With over ten years of information security experience, Jeff Bollinger has worked as a security architect and incident responder for both academic and corporate networks. Specializing in investigations, network security monitoring, and intrusion detection, Jeff Bollinger currently works as an information security investigator, and has built and operated one of the world's largest corporate security monitoring infrastructures. Jeff regularly speaks at international FIRST conferences, and writes for the Cisco Security Blog. His recent work includes log mining, search optimization, threat research, and security investigations.
Brandon Enright is a senior information security investigator with Cisco Systems. Brandon has a bachelor’s degree in computer science from UC San Diego where he did research in the Systems and Networking group. Brandon has coauthored several papers on the infrastructure and economics of malware botnets and a paper on the impact of low entropy seeds on the generation of SSL certificates. Some of his work in cryptography includes presenting weaknesses in some of the NIST SHA3 competition candidates, fatally knocking one out of the competition, and authoring the Password Hashing Competition proposal OmegaCrypt. Brandon is a long-time contributor to the Nmap project, a fast and featureful port scanner and security tool. In his free time Brandon enjoys mathematical puzzles and logic games.
Matthew Valites is a senior investigator and site lead on Cisco's Computer Security Incident Response Team (CSIRT). He provides expertise building an Incident Response and monitoring program for cloud and hosted service enterprises, with a focus on targeted and high-value assets. A hobbyist Breaker and Maker for as long as he can recall, his current professional responsibilities include security investigations, mining security-centric alerts from large data sets, operationalizing CSIRT's detection logic, and mobile device hacking. Matt enjoys speaking at international conferences, and is keen to share CSIRT's knowledge, best practices, and lessons-learned.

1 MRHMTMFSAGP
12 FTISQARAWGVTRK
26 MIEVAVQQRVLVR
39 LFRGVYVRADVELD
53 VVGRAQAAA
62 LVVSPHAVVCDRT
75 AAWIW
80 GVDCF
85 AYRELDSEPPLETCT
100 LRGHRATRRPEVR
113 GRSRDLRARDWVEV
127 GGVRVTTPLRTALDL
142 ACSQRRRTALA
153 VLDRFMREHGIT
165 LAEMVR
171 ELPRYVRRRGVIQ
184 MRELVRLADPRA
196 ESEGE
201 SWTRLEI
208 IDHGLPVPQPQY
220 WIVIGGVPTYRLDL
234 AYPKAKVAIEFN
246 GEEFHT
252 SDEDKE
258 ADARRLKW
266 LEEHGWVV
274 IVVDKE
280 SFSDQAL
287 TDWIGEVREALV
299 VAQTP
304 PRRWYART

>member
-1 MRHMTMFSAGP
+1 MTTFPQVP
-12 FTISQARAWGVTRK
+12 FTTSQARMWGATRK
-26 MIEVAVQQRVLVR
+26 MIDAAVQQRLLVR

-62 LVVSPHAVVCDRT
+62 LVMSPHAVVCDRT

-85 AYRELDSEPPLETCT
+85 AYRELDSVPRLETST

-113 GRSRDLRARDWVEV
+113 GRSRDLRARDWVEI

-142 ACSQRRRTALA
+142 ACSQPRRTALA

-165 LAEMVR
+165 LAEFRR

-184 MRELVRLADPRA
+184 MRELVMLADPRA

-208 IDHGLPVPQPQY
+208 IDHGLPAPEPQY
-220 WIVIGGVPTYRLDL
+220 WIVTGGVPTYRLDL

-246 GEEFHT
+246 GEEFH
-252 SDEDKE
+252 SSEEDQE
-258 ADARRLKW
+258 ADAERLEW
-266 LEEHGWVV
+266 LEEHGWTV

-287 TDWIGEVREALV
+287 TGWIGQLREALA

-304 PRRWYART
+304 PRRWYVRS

The animal on the cover of Crafting the InfoSec Playbook is an American crocodile (Crocodylus acutus), the most widespread crocodile species in the Americas. It prefers tropical coastal habitats near brackish or salty water, and is found in the Caribbean, the state of Florida, Mexico, Central America, and parts of South America. The name crocodylus comes from the Greek for "pebble worm," because of this animal's bumpy scaled skin and typical crawling motion.
This species of crocodile is one of the largest reptiles—males can grow up to 20 feet long and weigh 2,000 pounds. Females are smaller, around 12 feet long on average. Though they are formidable predators, the American crocodile does not often attack large animals (or humans, though it is not unheard of). The bulk of its diet is made up of fish, reptiles, birds, and small mammals, with an occasional deer or cow on the menu. They are not capable of running long distances, and rely on an ambush technique to catch land prey. Within the water, their olive brown skin camouflages them well; when another animal comes close, they lunge forward and grab their victim with exceptionally strong jaws.
Interestingly, while crocodiles have one of the strongest bite forces of any animal (more than seven times stronger than a great white shark), the muscles for opening their jaw are extremely weak compared to those for closing it. Thus, their mouth can be held shut with duct tape.
From the 1930s to the 1960s, American crocodiles were overhunted due to high demand for their hides in leather goods such as shoes and handbags. Though many countries began protecting them in the 1970s, they are still endangered by illegal hunting and coastal development that destroys their nesting grounds.
The cover image is from Lydekker's Royal Natural History.